Spotlight On: Ouija Boards

About the origins of the Ouija board

Ouija BoardAccording to the website for the Museum of Talking Boards (a.k.a. Ouija boards) “modern spiritualism” began in Hydesville, New York, in 1848, when sisters Kate and Margaret Fox (ages 12 and 15, respectively) claimed to have contacted the spirit of a dead salesman. The method they used for communing with their spirit friend is known as “rapping”—that is, getting the spirit to rap or knock on a table during a séance. Messages could be spelled out this way by asking a spirit to knock once for “A” twice for “B,” and so on. Although Margaret later claimed the whole thing was just a hoax and even went so far as to demonstrate their methods to the public, the idea of speaking to the dead had already spread like wildfire across not only the United States, but also Great Britain and other European countries.

Since the dawn of human history, the idea of spirits has fascinated people, and many have sought ways to communicate with those who have passed over to “the other side.” Even after the Fox sisters were debunked, other mediums (called such because they acted as intermediaries between the living and the dead) continued to refine their methods of communicating with the deceased. Automatic writing replaced rapping; a pencil was attached to a small basket, and the medium would place his or her fingertips on it and allow the spirit to take over and write out their message. Automatic writing is still practiced by psychics today.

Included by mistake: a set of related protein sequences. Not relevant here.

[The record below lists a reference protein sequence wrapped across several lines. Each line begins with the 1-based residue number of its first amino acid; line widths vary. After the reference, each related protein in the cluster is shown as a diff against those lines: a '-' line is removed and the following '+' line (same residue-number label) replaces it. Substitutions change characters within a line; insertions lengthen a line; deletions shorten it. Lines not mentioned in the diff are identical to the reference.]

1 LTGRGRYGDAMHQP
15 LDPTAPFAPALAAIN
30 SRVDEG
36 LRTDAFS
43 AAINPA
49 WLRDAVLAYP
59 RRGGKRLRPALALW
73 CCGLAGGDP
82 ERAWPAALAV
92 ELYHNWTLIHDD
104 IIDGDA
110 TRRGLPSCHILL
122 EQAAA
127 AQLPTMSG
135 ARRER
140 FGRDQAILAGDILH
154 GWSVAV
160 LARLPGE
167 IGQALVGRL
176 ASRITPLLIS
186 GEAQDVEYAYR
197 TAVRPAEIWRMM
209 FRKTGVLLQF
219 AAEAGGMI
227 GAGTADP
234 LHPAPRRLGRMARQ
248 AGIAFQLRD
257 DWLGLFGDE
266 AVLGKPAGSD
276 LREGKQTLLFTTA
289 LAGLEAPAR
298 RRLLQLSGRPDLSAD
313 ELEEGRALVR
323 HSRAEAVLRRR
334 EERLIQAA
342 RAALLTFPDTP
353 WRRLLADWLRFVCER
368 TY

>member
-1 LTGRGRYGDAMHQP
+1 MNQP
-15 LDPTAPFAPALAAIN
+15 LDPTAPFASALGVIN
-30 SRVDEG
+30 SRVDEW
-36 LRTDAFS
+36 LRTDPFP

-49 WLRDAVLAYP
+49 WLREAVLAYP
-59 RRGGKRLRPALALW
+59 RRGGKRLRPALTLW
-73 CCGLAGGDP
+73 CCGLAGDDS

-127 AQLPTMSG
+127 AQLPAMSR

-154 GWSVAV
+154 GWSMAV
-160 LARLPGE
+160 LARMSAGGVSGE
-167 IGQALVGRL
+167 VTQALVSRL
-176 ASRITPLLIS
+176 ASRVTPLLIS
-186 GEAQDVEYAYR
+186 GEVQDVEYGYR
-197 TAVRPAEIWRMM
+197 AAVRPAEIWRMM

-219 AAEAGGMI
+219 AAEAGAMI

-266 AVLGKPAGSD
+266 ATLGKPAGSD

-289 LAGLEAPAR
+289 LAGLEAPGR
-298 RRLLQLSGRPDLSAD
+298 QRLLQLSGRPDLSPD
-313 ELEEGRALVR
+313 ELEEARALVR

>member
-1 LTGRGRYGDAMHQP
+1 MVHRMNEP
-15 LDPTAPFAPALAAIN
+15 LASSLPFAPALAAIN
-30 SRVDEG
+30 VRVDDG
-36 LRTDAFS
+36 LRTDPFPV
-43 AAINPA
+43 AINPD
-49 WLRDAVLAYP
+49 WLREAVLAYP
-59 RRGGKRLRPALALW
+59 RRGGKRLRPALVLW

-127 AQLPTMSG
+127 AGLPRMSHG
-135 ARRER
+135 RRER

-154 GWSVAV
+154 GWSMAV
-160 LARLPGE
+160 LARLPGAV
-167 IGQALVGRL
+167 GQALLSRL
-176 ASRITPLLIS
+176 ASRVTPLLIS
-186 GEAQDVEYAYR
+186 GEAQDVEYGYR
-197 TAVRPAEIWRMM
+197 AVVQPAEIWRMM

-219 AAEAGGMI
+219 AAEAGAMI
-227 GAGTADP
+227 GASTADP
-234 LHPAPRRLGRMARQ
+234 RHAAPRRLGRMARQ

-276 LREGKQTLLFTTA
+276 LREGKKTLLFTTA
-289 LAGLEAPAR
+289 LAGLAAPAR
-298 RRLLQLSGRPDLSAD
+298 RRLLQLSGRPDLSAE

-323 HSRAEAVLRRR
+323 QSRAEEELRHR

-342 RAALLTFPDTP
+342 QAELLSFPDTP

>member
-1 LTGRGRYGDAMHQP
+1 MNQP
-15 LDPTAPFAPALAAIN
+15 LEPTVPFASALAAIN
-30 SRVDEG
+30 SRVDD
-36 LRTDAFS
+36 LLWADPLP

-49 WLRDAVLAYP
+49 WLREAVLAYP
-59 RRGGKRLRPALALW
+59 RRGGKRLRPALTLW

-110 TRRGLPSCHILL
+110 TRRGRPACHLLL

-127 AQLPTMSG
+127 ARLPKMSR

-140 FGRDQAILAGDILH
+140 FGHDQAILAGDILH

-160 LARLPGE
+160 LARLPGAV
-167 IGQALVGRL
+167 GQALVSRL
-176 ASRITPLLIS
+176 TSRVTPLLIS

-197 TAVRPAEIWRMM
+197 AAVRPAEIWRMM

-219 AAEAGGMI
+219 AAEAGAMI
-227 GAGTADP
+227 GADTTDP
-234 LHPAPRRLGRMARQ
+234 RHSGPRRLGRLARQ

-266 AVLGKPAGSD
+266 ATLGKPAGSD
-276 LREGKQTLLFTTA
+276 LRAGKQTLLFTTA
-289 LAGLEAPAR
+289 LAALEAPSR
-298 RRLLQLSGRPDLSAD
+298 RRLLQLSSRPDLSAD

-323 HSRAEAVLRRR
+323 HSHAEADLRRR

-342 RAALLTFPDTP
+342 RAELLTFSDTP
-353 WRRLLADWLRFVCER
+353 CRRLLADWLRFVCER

Eventually, the heart-shaped planchette, or “little plank,” which was used to point to letters already printed out on a board, replaced the basket and pencil. This, of course, was the original Ouija board. The first patent for a commercially produced “talking board” was filed on May 28, 1890; it lists Elijah J. Bond as the inventor.

If you are interested in the paranormal, check out America’s Haunted Road Trip books, a one-of-a-kind series of haunted travel guides. Each book profiles more than 30 haunted places open to the public. From inns and museums to cemeteries and theaters, the author visits each place, interviewing people who live and work there. Each guide also includes travel instructions, maps, and an appendix of 50 more places the reader can visit.

Picture of Ouija Board: By Visitor7 (Own work) [CC BY-SA 3.0 (http://creativecommons.org/licenses/by-sa/3.0)], via Wikimedia Commons

 

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